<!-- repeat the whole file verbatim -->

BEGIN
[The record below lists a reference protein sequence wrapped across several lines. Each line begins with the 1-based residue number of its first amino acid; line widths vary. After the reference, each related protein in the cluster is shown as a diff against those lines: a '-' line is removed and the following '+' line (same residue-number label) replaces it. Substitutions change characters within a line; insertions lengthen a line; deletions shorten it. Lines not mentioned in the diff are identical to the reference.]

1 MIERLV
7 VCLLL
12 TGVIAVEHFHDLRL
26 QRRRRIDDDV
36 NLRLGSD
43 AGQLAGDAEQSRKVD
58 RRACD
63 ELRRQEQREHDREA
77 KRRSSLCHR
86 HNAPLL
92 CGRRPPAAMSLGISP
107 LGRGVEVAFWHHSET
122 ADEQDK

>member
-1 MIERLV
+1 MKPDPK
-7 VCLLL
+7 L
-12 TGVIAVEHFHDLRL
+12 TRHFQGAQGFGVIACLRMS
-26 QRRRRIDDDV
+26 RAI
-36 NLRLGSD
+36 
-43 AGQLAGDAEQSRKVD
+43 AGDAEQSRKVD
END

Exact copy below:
[The record below lists a reference protein sequence wrapped across several lines. Each line begins with the 1-based residue number of its first amino acid; line widths vary. After the reference, each related protein in the cluster is shown as a diff against those lines: a '-' line is removed and the following '+' line (same residue-number label) replaces it. Substitutions change characters within a line; insertions lengthen a line; deletions shorten it. Lines not mentioned in the diff are identical to the reference.]

1 MIERLV
7 VCLLL
12 TGVIAVEHFHDLRL
26 QRRRRIDDDV
36 NLRLGSD
43 AGQLAGDAEQSRKVD
58 RRACD
63 ELRRQEQREHDREA
77 KRRSSLCHR
86 HNAPLL
92 CGRRPPAAMSLGISP
107 LGRGVEVAFWHHSET
122 ADEQDK

>member
-1 MIERLV
+1 MKPDPK
-7 VCLLL
+7 L
-12 TGVIAVEHFHDLRL
+12 TRHFQGAQGFGVIACLRMS
-26 QRRRRIDDDV
+26 RAI
-36 NLRLGSD
+36 
-43 AGQLAGDAEQSRKVD
+43 AGDAEQSRKVD